From Software was listed as one of the supporting third-party developers for the Switch last year, and fans were naturally excited about the possibility of the Dark Souls games coming to the console. Well, it’s finally happened. Dark Souls Remastered has been announced for the Switch, and it’s coming in May. But we’re not exactly thrilled with the announcement.
Souls fans were excited about the prospect of the game coming to Switch for one primary reason: the ability to play it on the go. Yes, the portability is a huge factor to take into consideration now that more games are being released across multiple platforms, but when you stop to think about it, is Dark Souls really the kind of game that suits handheld play? While it would be nice to have the game in your back pocket wherever you go, that doesn’t feel like something that’s absolutely necessary for a game like this.
For starters, Dark Souls and the other games in the Soulsborne series aren’t exactly meant to be played in short bursts. On the contrary, From Software’s games are more suited for longer sessions where you’re able to give them your full concentration. Unlike Skyrim or Breath of the Wild, Dark Souls isn’t really a game where you can quickly clear a level during a 10-minute train ride. Unless you’re a speedrunner or an experienced veteran, of course. But for most players and series newcomers, it’ll sure as hell take a lot more than just a short play session to get through the better part of the Undead Burg or even the Undead Asylum tutorial area. Let’s not forget that this is also a game that demands that you pay attention to it, lest you be struck down by a hollow and end up losing all your souls. Dark Souls isn’t a ridiculously difficult game, but it’s challenging enough with a steep learning curve that you’ll need time to get used to.
The online community is also a huge part of what makes Souls so special. We all know that the player messages can sometimes save your life, or lead you to a trollish death, but it sure wouldn’t be the same without those online servers. Playing the game on the go without a solid connection will completely remove that feature, and I shudder to think of the possibilities of having dropped connections if you put the Switch to sleep for a short period of time. Having the game disconnect from the server each time you sleep the Switch would be a major pain in the ass. And let’s not forget the fact that you have to save and quit to the main menu each time you want to reconnect in a Souls game. It’s the little things like these that make the Switch version of Dark Souls feel less appealing.
But all of this wouldn’t be such a big deal if it wasn’t for the other major announcement that Dark Souls Remastered is set to release on the PS4 and Xbox One as well. These superior versions pack significant upgrades, such as 60fps and 4K resolution options. Souls fans are all too familiar with the subpar PC version of the game, and the horrendous frame rate drops when trudging through Blighttown on consoles. The boost to the frame rate and resolution on current gen consoles is a major leap forward for Dark Souls, and it just feels silly to settle for a lesser version that only runs at 1080p (720p in handheld mode) and 30fps on the Switch.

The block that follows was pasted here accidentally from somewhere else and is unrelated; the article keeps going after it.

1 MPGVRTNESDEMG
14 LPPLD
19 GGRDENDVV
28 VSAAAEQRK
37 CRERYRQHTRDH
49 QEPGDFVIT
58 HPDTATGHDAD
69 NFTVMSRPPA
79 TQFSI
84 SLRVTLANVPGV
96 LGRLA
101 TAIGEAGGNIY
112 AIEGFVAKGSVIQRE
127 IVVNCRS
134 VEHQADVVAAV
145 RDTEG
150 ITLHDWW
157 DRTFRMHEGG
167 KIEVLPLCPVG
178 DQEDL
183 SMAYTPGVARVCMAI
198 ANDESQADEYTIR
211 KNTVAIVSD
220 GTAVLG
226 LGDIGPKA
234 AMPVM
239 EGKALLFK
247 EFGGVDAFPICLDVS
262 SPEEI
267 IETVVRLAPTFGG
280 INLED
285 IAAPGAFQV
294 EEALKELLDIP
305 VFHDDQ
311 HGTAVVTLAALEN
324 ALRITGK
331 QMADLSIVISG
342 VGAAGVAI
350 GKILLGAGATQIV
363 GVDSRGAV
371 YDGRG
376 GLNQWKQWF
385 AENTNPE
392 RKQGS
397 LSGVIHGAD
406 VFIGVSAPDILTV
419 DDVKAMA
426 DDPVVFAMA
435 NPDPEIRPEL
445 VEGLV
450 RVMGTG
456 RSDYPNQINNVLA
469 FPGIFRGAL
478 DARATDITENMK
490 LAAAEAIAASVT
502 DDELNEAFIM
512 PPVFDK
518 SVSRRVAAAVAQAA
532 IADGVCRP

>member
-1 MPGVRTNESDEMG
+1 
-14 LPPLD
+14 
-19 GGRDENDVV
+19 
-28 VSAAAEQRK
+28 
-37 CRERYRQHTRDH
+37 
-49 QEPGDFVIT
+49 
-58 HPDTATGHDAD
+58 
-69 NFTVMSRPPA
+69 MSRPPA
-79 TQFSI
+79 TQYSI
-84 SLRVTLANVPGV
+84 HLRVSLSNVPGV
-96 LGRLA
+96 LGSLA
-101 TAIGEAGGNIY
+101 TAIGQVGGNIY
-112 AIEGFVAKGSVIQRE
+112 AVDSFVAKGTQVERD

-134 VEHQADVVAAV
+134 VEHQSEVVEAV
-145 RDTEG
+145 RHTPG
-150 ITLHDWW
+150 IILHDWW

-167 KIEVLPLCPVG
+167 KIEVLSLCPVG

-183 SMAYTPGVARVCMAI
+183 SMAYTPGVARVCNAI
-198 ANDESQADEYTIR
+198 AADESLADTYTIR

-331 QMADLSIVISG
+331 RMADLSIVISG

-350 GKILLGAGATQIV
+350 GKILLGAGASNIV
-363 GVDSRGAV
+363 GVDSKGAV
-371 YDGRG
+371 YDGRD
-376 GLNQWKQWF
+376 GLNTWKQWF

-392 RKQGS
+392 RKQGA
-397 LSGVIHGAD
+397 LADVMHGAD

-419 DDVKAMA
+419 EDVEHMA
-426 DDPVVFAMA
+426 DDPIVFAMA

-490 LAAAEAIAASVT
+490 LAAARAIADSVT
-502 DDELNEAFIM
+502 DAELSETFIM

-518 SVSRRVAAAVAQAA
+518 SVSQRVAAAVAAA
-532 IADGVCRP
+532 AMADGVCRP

Because Dark Souls is generally meant to be enjoyed as a home console experience, all of these factors contribute to painting a less than ideal picture of the Switch port. Not to mention the fact that the frame rate disparity pretty much confirms that there won’t be any cross-platform play for PVP fans. The Switch and the Xbox One have been cross-platform buddies for a year now, but with the difference in frame rate, it’d simply be unfair to have that kind of support for players on either platform. As far as PVP is concerned, it looks like the PS4 version is still going to be the best place for that with its larger install base.
I can think of a couple other reasons why the game would be great on the Switch, but those reasons will only apply to the most hardcore fans or players who are determined to experience as much of the game as possible. For instance, being able to take the game with you would be great if you were working on a new PVP build before you start engaging in online fights. We all know how much effort goes into making a solid PVP build, and that usually involves beating most of the game and then hunting down your ideal weapons and armor before getting to the meta level.
Players who just want to work on creating new character builds or play through the game multiple times for lore and exploration purposes could also benefit a lot from having the game in handheld fashion, but the fact of the matter is that not everyone is going to dive that deep into it. While Nintendo has done a great job of providing a complete control scheme with the Joy-Cons, playing it in handheld mode just isn’t going to be ideal for a demanding action game like Dark Souls. If the remastered version was exclusive to the Switch, we’d certainly be a lot more excited about it. But for now, it’s difficult to see why new players would choose the Switch port over the greatly superior PS4 and Xbox One versions instead. Ultimately, you’d have to really want to play Dark Souls on the go, and it remains to be seen how well the game even translates to that setup.